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Myriam Ballesteros: Don’t be afraid of failing27.02.2020

The 2nd edition of Papaya Rocks Film Festival will take place on February 27th in London. Just before the event, we interviewed the director of Mi Mejor Amiga – one of the films that will be screened at the festival.

What does it mean for you to have your film screened at the Papaya Rocks Film Festival?

I find it very interesting to be able to meet people from all around the world that are willing to tell stories.

Do you think nerves will set in closer to your screening?

Well, you are always a bit nervous before the screening but I find it important to face the audience and discover their reactions.

Tell us a little bit about your work. How did this film come about?

I have been creating and directing cartoons for kids for almost 30 years. When I sold one of my companies a few years ago, I decided to focus more on the female universe and I fought to get two very special girls to be the main characters of the story. Carola, a nerd, and Annie, a robot created by her.

What was the inspiration behind your screenplay?

To create characters where the audience can feel represented. Carola, as it happens to many girls nowadays, has relationship problems with her peers as she feels lonely and misunderstood. Inspiration for Carola’s personality comes a bit from Amy from The Big Bang Theory and Pippi Longstocking, and for Annie, it was Miyazaki’s little Ponyo.

What was the hardest scene for you to film?

Explaining at the beginning of the story how Carola lost her parents as a child, without traumatizing anyone.

What were the biggest challenges you faced making this film?

Introducing Carola, the main character that is a nerd with no friends. It was also challenging to make the kids identify with her and understand her needs to be loved and have a friend.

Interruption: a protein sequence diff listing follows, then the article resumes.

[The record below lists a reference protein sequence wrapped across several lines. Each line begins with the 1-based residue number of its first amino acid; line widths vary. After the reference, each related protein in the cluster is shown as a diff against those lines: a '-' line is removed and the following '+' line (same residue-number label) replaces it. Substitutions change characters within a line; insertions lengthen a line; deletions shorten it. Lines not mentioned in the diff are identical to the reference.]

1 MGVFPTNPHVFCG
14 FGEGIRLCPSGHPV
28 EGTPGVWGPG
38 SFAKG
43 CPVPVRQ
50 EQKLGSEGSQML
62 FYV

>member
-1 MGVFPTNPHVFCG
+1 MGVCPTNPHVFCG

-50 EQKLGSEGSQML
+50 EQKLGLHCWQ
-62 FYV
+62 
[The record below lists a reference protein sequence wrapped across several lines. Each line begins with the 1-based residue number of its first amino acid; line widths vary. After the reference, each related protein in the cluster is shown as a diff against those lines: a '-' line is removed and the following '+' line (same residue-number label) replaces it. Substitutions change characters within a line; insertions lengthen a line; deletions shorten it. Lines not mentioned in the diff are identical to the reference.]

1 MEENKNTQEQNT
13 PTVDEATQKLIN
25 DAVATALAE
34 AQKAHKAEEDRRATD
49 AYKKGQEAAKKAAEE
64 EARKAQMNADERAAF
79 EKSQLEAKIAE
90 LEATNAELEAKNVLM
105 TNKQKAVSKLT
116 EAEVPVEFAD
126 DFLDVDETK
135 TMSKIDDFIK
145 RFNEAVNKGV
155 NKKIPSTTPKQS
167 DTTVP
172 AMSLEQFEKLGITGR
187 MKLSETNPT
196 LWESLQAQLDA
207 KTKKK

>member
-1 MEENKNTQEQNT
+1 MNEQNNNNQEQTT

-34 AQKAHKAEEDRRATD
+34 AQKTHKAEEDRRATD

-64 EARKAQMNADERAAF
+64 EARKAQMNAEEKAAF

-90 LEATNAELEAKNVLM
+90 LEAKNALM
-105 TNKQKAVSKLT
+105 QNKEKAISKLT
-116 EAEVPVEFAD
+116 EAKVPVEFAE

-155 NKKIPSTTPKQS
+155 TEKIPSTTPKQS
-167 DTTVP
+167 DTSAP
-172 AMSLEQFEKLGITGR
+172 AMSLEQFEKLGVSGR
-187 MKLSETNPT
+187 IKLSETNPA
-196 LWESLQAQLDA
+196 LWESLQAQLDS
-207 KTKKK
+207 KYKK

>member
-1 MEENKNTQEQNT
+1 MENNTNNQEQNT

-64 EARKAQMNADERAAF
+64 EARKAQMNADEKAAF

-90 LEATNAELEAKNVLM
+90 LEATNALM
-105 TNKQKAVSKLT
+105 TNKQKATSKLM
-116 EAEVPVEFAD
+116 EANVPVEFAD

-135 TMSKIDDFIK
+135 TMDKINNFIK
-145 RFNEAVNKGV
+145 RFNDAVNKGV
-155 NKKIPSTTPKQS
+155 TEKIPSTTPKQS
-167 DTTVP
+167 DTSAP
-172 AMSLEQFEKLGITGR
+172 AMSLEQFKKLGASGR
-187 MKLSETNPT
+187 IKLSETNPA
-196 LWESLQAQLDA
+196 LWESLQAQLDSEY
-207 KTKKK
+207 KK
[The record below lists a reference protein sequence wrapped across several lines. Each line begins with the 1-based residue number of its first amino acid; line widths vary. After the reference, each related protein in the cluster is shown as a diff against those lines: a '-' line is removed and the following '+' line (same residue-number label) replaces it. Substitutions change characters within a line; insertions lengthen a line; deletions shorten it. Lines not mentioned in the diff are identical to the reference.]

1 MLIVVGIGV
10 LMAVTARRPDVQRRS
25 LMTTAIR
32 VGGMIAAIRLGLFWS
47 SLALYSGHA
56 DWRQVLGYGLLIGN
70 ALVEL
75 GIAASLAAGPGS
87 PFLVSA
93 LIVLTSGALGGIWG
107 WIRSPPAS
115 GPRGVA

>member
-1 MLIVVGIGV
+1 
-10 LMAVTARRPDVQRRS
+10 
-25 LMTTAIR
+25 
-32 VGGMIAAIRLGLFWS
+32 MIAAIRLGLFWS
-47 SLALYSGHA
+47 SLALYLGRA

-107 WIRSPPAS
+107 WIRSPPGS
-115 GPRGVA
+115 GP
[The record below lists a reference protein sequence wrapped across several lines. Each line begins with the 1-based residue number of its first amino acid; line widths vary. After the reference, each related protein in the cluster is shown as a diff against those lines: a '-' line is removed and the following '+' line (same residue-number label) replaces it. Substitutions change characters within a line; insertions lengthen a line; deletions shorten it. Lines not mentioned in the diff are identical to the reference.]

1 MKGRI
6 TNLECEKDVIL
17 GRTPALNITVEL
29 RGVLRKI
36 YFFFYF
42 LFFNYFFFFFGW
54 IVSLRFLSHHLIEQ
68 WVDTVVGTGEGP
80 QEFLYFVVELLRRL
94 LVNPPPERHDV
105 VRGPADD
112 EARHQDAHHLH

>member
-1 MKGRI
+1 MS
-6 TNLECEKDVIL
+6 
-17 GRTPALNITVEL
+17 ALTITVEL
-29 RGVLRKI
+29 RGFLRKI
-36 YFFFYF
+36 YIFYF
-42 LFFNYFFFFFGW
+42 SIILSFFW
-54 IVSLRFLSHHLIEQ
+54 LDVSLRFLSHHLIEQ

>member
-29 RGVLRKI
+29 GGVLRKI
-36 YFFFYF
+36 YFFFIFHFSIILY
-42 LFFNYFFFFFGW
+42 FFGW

Have you always wanted to be a filmmaker?

Since I was a child I always wanted to create stories. I studied journalism but what I always felt passionate about were stories, especially those told with images. As I mentioned before, it has been almost 30 years since I first started creating and directing series and short films for kids.

As a filmmaker, how important is the collaborative process for you? 

It’s essential to have a team that understands what it is you want to convey and that helps you make it real. Everyone needs to be involved, to contribute with their creativity and to make an effort to make the story theirs, too.

Do you have any advice or tips for a fellow filmmaker?

Don’t be afraid of failing. You might find people who do not like your story, that is not that big of a problem. You will for sure find someone who gets excited with your vision and understands it.

What are you currently working on?

I just finished another short film called Cinderella Swing and I am trying to get two children cartoon projects financed, 52 eleven-minute episodes each. One of them, called Annie & Carola, will include both characters from this short and the other one will be named The Masked Cinderella.

What do you hope people will take away from your film?

The human need to have friends.


More information regarding the 2nd edition of Papaya Rocks Film Festival can be found here.

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